Recreational cyclists are out for one thing and one thing alone, recreation. This is true whether their motivation is fitness, training, racing, or just enjoy riding a bicycle. They are recreating and most of the time, it's even easy for a layman to tell this due to their attire and/or how they are equipped.
Having been both a recreational and utility cyclist out here for three years now, I can say unequivocally that I get ten times the respect when not on my $3500 road bike and geared up in all of the correct gear any "serious" recreational road cyclist would be in. When wearing street clothes and going somewhere with a purpose on a low-key single speed bicycle, I get a wider berth from traffic, fewer horn beeps and less garbage thrown at me from passing vehicles. There is a very noticeable difference whether I'm going somewhere with a purpose, or simply recreating.
It wasn't hard to do the math and come up with an answer for all of this. If someone is recreating in the street while many motorists may think that bicyles do not belong in the street, it's most likely considered at least an inconvenience to them. To some of those drivers, it would seem that a person with a purpose of transporting themselves to work, to attain goods, or access services may not be an inconvenience. This seems especially true in neighborhoods were there are higher percentages of low income residents who must depend on either public transportation, a bicycle, or even a combination of both. They understand the bicycle as a means of transportation, yet may not understand the bicycle as a recreational tool. Playing in the street is something your mother warned you about.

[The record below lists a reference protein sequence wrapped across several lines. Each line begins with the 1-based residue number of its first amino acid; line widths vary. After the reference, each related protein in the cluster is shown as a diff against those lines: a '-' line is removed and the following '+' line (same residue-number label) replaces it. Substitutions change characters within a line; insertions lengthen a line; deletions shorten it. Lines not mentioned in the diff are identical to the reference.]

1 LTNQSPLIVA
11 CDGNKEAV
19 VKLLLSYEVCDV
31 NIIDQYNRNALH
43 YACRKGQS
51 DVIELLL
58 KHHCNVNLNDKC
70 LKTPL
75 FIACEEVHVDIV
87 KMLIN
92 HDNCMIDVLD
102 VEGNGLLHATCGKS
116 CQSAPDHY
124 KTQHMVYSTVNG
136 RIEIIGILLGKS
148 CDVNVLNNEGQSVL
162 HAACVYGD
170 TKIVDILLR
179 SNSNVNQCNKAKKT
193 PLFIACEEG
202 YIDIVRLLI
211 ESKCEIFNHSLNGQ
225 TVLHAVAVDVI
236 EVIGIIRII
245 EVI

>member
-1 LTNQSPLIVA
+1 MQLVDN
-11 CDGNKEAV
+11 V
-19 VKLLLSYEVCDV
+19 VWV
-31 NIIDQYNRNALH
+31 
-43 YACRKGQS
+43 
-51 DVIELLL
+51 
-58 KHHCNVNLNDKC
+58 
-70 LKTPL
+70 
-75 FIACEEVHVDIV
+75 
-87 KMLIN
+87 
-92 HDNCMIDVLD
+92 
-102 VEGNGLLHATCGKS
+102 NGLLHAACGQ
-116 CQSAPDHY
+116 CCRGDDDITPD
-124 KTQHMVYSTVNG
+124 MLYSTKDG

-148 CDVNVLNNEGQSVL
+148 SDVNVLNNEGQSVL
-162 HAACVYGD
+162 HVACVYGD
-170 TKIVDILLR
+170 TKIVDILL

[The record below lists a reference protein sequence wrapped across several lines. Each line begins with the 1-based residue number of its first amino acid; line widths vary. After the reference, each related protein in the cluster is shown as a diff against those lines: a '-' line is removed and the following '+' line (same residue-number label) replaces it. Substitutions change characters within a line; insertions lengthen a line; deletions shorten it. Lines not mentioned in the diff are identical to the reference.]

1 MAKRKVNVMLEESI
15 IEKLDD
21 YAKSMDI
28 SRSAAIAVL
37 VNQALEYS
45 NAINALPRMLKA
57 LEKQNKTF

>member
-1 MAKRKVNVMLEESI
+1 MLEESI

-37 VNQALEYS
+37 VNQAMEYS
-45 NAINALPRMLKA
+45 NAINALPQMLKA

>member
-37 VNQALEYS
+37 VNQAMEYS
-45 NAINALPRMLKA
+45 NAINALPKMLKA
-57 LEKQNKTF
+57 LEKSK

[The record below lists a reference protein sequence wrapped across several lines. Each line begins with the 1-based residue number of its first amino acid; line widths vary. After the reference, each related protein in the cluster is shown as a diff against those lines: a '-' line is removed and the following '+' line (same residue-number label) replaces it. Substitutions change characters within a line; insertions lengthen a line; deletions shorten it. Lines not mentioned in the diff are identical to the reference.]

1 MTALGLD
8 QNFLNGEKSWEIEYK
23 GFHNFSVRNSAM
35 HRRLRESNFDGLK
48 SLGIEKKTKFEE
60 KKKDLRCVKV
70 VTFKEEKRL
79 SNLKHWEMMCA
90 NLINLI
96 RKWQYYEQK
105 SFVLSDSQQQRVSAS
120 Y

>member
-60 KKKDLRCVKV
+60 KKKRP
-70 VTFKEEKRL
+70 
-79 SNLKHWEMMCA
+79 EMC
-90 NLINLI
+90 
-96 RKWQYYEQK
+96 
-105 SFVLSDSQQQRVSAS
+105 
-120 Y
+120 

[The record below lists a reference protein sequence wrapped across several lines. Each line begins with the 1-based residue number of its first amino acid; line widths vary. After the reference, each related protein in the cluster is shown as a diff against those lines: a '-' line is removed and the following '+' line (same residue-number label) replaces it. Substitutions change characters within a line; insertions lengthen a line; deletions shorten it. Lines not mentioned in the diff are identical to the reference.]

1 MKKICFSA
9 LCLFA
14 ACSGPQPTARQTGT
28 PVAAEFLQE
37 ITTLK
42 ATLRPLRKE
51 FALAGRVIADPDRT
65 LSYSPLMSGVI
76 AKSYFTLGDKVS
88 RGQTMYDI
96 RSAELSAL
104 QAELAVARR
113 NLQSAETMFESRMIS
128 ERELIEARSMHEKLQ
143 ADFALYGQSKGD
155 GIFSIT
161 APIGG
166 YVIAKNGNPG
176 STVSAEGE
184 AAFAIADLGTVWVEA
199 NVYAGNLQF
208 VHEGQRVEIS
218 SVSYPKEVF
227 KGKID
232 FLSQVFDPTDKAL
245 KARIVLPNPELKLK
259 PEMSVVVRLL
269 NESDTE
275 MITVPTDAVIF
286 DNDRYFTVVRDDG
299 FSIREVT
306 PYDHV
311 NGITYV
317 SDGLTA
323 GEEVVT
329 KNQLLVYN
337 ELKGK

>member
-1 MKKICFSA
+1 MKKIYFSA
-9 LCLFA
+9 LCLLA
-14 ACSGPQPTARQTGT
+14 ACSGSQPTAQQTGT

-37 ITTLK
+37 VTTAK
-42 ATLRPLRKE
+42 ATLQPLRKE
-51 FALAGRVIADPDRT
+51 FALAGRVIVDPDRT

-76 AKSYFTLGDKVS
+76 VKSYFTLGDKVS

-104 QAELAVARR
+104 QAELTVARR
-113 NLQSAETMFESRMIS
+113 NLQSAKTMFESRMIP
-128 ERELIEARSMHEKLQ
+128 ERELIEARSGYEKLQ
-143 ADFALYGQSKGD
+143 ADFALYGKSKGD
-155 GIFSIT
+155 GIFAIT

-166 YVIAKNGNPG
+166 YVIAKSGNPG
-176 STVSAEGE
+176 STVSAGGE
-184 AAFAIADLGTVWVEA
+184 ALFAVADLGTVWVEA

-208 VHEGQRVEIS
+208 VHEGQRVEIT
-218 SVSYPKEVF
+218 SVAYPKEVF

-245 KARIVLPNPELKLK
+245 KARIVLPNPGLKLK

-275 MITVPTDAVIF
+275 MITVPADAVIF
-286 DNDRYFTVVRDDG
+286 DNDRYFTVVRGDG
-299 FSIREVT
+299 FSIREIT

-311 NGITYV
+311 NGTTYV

With the increase in recreational cyclists on the roadway due to the "Lance Effect", SoCal drivers will probably become less and less understanding of cyclists in general. The "What are you doing in the road?" attitude that is already in the minds of many motorists seems to be getting worse. This is especially true when I don my "serious" gear and throw a leg over my relatively expensive bicycle for that .5 mile ride to the Class I river path near me. Hopefully those negative motorist attitudes don't spill too far over into the netherworld of utility cycling. I rather enjoy riding to and from work, which is a fringe benefit for any utility cyclist who does not have to ride a bicycle to get where they need to go. It still can't be called "recreational".